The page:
MODESTO, Calif. (July 13, 2011) – The addition of almonds to breakfast – long hailed as the most important meal of the day – may help sustain feelings of fullness based on the results of a recent study.
The study, Acute and second-meal effects of almond form in impaired glucose tolerant adults: a randomized crossover trial, published in February 2011 in the Journal of Nutrition and Metabolism, illustrates that consuming a breakfast containing almonds (a low glycemic index food) aids in stabilizing blood glucose levels for the better part of the day—while also keeping study participants satiated for a longer period of time.
Study at a Glance:
The People: 14 adults with impaired glucose tolerance, average age of 39 years.
The Study: The study was a randomized, 5-arm, crossover trial. Each participant was given either a breakfast of orange juice and farina (Cream of Wheat®) containing 1.5 ounces of a form of almonds (whole almonds, almond butter, almond oil, defatted almond flour) or a control breakfast consisting of orange juice and farina (Cream of Wheat®) with no almonds or almond products. The control and test breakfasts were matched for carbohydrate content. After breakfast, blood glucose, insulin, non-esterified free fatty acids (NEFA), glucagon-like pepetide-1 (GLP-1) and appetite sensations were measured. Four hours later, each participant was given a standard lunch, after which the same measurements were collected.
The study found that the addition of whole almonds to the breakfast meal significantly increased satiety, and decreased blood glucose concentrations throughout the day compared to the control breakfast meal. Almond oil had lesser, but similar, effects on post-meal blood glucose concentrations as whole almonds; but, both whole almonds and almond oil significantly reduced the insulin response after the second meal compared to the control breakfast meal.
About Almond Board of California
Consumers all over the world enjoy California Almonds as a natural, wholesome and quality food product, making almonds California’s leading agricultural export in terms of value. The Almond Board of California promotes almonds through its research-based approach to all aspects of marketing, farming and production on behalf of the more than 6,000 California Almond growers and processors, many of whom are multi-generational family operations. Established in 1950 and based in Modesto, California, the Almond Board of California is a non-profit organization that administers a grower-enacted Federal Marketing Order under the supervision of the United States Department of Agriculture. For more information on the Almond Board of California or almonds, visit AlmondBoard.com.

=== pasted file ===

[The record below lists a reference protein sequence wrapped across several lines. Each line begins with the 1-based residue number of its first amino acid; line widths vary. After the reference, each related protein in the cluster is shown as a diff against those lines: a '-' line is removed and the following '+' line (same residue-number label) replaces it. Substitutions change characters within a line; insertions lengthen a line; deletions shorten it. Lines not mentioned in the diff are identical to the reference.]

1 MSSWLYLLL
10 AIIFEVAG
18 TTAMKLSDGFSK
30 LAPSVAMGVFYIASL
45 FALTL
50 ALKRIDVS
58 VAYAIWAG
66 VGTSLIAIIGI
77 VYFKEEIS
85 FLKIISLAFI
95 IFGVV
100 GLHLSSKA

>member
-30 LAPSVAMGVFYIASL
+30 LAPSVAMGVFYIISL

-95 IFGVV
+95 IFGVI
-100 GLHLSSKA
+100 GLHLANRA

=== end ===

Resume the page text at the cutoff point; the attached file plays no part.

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Background: Nut consumption may reduce the risk of developing type 2 diabetes. The aim of the current study was to measure the acute and second-meal effects of morning almond consumption and determine the contribution of different nut fractions.
Methods: 14 impaired glucose tolerant (IGT) adults participated in a randomized, 5-arm, crossover design study where whole almonds (WA), almond butter (AB), defatted almond flour (AF), almond oil (AO) or no almonds (vehicle - V) were incorporated into a 75 g available carbohydrate-matched breakfast meal. Postprandial concentrations of blood glucose, insulin, non-esterified free fatty acids (NEFA), glucagon-like peptide-1 (GLP-1) and appetitive sensations were assessed after treatment breakfasts and a standard lunch.
Results: WA significantly attenuated second-meal and daylong blood glucose incremental area under the curve (iAUC) and provided the greatest daylong feeling of fullness. AB and AO decreased blood glucose AUCI in the morning period and daylong blood glucose iAUC was attenuated with AO. WA and AO elicited a greater secondmeal insulin response, particularly in the early postprandial phase, and concurrently suppressed the second-meal NEFA response. GLP-1 concentrations did not vary significantly between treatments.
Conclusions: Inclusion of almonds in the breakfast meal decreased blood glucose concentrations and increased satiety both acutely and after a second-meal in the 14 adults with IGT who participated in this study. The lipid component of almonds is likely responsible for the immediate post-ingestive response, although it cannot explain the differential second-meal response to AB versus WA and AO.
1 Good news about fat. U.S. Dietary Guidelines recommend that the majority of your fat intake be unsaturated. One serving of almonds (28g) has 13 g of fat and only 1 g of saturated fat.